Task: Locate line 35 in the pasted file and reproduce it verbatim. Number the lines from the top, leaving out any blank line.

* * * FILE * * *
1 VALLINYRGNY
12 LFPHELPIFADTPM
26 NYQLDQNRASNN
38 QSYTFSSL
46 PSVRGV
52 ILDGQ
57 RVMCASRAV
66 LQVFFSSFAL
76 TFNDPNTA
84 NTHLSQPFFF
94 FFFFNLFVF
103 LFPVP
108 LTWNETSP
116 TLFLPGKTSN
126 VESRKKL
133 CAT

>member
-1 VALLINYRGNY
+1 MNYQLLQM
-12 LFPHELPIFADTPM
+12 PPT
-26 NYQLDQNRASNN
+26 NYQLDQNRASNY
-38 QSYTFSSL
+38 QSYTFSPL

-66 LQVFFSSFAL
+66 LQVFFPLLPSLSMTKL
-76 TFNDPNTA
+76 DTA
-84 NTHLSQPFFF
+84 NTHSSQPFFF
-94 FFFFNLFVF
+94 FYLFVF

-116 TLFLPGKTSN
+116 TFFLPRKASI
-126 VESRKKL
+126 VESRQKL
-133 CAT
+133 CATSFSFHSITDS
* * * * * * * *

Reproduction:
+116 TFFLPRKASI